EU legal framework

IRIS Plus 2000-1: Copyright and Related Rights in the Audiovisual Sector

Author: Natali Helberger, Institute for Information Law, University of Amsterdam, Francisco Javier Cabrera Blázquez & Susanne Nikoltchev, European Audiovisual Observatory

Published: 01/02/2000

Audiovisual works and artistic performances, including sound and film recordings of them, are protected by specific copyright and related regulations. There are also provisions to protect rights to distribute these works, such as those granted to broadcasters, for example.

Current regulations, however, are in need of updating: since the first international regulations on related rights were adopted in 1960-61, a host of changes, some more radical than others, have been made in the broadcasting sector. Among the most profound of these changes is, of course, the technological development and convergence of existingand new forms of transmission such as cable and satellite technology, and now digital broadcasting. They also include new methods of recording, copying and storing works, performances, original recordings and broadcasts. At the same time, the financial and technical implications of distributing audiovisual works have grown considerably.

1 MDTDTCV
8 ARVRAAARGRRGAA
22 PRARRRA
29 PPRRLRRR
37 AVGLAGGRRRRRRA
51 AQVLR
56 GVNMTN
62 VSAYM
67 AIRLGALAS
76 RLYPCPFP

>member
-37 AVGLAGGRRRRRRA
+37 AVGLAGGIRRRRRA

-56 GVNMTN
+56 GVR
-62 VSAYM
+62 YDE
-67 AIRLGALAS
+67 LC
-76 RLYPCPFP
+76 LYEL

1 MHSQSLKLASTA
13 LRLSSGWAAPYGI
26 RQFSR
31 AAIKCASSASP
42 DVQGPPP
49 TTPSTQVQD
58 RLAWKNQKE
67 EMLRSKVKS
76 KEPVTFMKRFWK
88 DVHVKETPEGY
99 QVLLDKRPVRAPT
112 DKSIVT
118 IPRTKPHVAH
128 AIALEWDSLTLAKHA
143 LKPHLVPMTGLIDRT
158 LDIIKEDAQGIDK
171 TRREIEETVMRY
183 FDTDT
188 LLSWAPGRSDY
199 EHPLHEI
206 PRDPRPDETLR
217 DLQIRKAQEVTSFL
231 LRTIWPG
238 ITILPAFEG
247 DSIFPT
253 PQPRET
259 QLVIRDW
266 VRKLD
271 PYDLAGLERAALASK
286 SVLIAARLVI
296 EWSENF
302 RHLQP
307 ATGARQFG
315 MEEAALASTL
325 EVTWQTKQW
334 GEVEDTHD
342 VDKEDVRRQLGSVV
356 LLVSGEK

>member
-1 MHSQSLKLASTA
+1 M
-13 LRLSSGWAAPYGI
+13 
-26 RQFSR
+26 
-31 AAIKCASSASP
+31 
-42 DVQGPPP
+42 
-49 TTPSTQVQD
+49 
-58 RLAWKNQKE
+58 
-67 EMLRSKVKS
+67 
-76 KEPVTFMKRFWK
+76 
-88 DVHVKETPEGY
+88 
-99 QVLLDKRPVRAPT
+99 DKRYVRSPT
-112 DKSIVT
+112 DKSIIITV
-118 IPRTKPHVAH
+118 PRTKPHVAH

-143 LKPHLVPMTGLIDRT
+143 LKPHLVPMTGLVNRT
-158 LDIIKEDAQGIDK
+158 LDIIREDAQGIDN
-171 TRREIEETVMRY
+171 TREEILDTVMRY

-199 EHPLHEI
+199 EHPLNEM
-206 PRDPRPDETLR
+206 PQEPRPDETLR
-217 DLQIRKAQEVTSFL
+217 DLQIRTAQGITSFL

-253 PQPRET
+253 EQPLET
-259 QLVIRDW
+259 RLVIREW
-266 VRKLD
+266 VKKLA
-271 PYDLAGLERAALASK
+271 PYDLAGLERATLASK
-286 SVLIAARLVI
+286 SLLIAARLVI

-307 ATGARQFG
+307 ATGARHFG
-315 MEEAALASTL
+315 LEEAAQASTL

The extent to which existing related rights provide sufficient protection against the various forms of piracy which have emerged, together with possible ways of strengthening legal measures against them, are currently being considered by the EC, WIPO and the Council of Europe.

Existing and proposed EC and WIPO regulations are described in two separate chapters of this article: the first deals with the rights of authors, performers and producers, while the second is devoted to broadcasters' rights. Each chapter describes how the EC and WIPO, through new initiatives, intend to bring current provisions on related rights into line with today's technical and economic conditions. These chapters, which include some comparisons with other international regulations, point out several major shortcomings as well as improvements that have already been made to the copyright system. These are summarised in the conclusion.